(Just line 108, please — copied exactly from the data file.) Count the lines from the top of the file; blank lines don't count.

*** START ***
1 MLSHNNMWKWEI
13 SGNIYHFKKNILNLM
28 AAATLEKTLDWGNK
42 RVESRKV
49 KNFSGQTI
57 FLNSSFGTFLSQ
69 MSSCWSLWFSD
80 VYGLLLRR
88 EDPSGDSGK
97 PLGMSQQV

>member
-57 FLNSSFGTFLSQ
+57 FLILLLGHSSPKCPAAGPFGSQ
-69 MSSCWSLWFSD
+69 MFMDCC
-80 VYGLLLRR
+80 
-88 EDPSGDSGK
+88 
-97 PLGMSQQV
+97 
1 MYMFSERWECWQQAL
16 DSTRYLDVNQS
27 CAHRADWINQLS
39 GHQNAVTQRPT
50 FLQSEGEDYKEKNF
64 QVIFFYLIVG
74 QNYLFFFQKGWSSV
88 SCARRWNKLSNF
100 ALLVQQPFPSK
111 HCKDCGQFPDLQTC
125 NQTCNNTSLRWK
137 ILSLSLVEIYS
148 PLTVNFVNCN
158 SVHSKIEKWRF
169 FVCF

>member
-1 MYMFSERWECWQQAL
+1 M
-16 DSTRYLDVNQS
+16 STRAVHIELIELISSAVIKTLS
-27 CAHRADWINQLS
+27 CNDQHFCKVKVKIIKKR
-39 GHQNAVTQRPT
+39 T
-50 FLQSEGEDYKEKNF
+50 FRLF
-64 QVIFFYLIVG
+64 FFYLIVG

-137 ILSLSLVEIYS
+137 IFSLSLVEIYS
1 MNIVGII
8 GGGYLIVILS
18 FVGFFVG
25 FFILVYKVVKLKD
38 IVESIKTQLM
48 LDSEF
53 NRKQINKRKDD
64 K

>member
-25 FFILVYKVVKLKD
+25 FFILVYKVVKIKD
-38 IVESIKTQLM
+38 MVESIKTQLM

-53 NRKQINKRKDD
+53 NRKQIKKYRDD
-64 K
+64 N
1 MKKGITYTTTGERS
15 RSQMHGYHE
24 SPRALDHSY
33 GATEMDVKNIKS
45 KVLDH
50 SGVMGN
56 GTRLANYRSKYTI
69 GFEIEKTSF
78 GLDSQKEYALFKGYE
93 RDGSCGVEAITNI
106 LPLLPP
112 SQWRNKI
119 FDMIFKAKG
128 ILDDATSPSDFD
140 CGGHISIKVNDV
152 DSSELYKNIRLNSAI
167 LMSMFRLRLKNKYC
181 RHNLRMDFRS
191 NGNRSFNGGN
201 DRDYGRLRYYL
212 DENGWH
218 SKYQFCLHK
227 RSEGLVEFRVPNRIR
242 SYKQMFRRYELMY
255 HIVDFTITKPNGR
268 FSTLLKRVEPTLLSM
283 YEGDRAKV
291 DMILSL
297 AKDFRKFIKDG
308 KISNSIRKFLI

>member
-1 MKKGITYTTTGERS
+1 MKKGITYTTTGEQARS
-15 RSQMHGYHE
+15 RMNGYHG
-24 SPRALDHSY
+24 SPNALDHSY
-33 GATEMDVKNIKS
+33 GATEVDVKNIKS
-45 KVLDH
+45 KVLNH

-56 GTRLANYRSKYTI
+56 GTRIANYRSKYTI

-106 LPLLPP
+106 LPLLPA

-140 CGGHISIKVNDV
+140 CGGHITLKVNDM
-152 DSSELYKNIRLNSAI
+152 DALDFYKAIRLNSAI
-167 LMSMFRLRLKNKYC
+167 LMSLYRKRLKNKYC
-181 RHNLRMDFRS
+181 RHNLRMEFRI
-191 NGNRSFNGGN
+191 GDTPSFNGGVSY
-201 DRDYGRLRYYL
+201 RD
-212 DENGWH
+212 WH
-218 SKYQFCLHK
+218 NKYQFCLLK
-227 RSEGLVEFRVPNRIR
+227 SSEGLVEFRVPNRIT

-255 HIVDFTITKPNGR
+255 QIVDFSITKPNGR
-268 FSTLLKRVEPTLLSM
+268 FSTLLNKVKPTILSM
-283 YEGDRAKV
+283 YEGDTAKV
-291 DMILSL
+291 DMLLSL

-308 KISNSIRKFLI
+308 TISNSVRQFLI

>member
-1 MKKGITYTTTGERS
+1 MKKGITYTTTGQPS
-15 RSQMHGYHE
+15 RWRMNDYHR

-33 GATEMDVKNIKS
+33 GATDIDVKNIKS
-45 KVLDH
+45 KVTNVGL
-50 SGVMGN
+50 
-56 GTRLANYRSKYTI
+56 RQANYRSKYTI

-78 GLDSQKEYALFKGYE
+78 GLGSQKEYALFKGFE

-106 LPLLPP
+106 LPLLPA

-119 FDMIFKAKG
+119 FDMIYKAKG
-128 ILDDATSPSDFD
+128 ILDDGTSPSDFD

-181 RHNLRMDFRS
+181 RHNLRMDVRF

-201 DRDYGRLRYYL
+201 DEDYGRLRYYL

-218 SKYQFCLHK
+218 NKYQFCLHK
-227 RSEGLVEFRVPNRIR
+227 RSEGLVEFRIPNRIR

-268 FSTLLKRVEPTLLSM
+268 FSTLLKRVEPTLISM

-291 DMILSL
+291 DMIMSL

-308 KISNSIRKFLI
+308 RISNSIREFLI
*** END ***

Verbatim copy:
-45 KVLDH